The Falicov-Kimball (FK) model was originally introduced to describe the metal-insulator transition in f-electron systems [25,39]. Shown graphically in fig. 3, the FK model is the limit of the Hubbard model as the mass of one of the spin states of the electron is taken to infinity. This gives a model with two fermion species, one itinerant and one entirely immobile. The number operators for the immobile fermions are therefore conserved quantities and can be treated like classical degrees of freedom. For our purposes, it will be useful to replace the immobile fermions with a classical Ising background field \(S_i = \pm1\). At half filing and with this substitution, the Hamiltonian reads

\[\begin{aligned} H_{\mathrm{FK}} = & -\;t \sum_{\langle i,j \rangle} c^\dagger_{i}c^{\phantom{\dagger}}_{j} + \;U \sum_{i} S_i\;(c^\dagger_{i}c^{\phantom{\dagger}}_{i} - \tfrac{1}{2}). \\ \end{aligned}\]

The physics of states near the metal-insulator transition is still poorly understood [40,41]. As a result, the FK model provides a rich test bed to explore interaction-driven metal-insulator transition physics. Despite its simplicity, the model has a rich phase diagram in \(D \geq 2\) dimensions. It shows a Mott insulator transition even at high temperature, similar to the corresponding Hubbard model [42]. In 1D, the ground state phenomenology as a function of filling can be rich [43], but the system is disordered for all \(T > 0\) [44]. The model has also been a test-bed for many-body methods. Interest took off when an exact dynamical mean-field theory solution in the infinite dimensional case was found [45–48].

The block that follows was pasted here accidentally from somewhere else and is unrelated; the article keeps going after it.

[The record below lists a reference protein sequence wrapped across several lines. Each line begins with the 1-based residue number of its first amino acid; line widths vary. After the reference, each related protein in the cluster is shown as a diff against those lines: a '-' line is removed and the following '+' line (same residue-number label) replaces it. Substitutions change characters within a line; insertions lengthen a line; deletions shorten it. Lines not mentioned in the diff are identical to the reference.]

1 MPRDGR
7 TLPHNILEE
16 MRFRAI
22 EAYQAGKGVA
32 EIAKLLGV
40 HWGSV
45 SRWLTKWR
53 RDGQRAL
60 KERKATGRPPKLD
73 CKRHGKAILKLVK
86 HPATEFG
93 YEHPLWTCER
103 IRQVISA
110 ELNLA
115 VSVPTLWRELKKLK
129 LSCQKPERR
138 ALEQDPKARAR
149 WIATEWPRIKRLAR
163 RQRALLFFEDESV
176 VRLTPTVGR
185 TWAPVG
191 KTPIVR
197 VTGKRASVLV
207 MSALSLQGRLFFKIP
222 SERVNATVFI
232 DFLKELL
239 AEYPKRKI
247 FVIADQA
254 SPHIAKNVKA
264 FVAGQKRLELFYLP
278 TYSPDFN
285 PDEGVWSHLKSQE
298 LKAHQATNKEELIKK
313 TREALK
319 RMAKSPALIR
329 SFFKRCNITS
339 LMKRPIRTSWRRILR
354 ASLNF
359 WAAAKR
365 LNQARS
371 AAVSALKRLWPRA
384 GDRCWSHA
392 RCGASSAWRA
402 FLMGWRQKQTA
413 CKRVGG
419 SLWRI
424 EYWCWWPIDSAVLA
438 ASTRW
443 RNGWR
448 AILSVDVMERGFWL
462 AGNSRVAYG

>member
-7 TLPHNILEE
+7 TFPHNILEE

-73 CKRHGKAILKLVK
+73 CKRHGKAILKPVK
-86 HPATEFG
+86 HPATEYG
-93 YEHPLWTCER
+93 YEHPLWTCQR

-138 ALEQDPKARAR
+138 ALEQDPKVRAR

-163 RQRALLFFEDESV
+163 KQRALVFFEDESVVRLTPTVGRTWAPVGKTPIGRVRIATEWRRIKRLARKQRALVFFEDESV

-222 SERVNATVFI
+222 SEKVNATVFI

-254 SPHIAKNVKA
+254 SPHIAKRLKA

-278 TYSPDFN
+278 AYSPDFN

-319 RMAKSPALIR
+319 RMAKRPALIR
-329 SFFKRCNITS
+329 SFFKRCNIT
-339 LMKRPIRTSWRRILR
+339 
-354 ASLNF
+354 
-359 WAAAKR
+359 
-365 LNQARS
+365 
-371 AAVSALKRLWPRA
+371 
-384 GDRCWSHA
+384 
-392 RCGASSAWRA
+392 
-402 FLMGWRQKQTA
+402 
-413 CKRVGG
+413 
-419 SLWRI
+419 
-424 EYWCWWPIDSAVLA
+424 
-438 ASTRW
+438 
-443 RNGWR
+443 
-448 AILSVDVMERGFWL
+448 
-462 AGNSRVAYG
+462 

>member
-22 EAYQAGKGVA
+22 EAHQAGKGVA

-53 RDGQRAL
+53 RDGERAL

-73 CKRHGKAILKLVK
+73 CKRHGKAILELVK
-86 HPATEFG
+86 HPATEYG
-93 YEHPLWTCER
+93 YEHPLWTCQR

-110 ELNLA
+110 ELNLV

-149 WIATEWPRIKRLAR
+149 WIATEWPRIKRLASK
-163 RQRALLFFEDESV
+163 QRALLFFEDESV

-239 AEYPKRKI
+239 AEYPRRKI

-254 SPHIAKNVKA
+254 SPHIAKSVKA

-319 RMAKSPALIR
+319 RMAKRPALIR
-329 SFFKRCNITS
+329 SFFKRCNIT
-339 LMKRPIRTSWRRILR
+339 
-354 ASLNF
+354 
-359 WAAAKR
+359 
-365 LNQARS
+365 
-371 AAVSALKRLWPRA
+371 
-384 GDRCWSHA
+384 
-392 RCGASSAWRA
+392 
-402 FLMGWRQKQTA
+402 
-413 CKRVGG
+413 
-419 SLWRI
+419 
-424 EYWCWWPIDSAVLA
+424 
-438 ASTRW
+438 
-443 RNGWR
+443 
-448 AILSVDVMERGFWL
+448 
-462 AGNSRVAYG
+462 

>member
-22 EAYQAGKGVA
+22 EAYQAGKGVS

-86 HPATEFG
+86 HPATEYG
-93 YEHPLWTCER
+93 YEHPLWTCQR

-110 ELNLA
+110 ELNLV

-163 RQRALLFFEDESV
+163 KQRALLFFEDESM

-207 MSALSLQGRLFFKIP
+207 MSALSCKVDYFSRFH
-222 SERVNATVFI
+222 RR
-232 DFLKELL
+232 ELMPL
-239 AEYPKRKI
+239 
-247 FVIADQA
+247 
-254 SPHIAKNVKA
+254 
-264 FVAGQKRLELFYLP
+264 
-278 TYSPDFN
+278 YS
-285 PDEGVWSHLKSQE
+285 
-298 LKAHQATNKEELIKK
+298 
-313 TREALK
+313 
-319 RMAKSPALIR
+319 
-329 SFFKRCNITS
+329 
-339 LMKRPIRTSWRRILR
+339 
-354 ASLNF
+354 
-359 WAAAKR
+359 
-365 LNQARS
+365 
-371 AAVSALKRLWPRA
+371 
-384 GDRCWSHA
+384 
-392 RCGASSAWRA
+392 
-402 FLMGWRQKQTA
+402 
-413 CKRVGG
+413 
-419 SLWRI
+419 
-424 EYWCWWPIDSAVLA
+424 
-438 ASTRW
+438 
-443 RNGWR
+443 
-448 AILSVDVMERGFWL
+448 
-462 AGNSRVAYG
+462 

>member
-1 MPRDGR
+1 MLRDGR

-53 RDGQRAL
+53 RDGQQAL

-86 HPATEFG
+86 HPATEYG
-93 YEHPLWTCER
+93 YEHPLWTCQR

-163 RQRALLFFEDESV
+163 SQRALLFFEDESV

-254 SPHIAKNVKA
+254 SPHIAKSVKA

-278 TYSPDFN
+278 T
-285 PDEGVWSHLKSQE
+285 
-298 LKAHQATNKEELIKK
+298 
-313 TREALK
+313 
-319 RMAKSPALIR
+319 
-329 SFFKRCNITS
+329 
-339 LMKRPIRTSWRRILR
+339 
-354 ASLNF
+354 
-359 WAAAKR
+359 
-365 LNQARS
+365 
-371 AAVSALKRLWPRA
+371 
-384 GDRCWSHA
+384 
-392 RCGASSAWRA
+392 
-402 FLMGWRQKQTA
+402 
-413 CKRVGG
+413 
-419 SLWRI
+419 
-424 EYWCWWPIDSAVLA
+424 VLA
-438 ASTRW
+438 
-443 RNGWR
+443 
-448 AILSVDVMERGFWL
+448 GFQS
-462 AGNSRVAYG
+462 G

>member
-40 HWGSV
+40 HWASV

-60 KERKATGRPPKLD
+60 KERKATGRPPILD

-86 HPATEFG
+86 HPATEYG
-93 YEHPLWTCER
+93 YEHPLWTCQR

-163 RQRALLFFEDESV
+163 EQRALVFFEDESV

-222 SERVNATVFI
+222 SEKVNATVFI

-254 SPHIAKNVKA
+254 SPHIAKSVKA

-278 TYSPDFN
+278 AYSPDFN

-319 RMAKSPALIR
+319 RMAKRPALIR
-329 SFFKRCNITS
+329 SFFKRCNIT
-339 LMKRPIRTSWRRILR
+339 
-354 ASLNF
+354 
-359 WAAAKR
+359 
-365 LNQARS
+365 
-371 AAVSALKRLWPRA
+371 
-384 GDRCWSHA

In chapter 3, I will introduce a generalised Falicov-Kimball model in 1D I call the Long-Range Falicov-Kimball model. With the addition of long-range interactions in the background field, the model shows a rich phase diagram like its higher dimensional cousins. Our goal is to understand the Mott transition in more detail, the phase transition into a charge density wave state and how the localisation properties of the fermionic sector behave in 1D. I was particularly interested to see if correlations in the disorder potential are enough to bring about localisation effects, such as mobility edges, that are normally only seen in higher dimensions. I use an exact Markov chain Monte Carlo method to map the phase diagram and compute the energy-resolved localisation properties of the fermions. We observe what appears to be a hint of coexisting localised and delocalised states. However, after careful comparison to an Anderson model of uncorrelated binary disorder about a background charge density wave field, we confirm that the fermionic sector does fully localise at larger system sizes as expected for 1D systems.

# Quantum Spin Liquids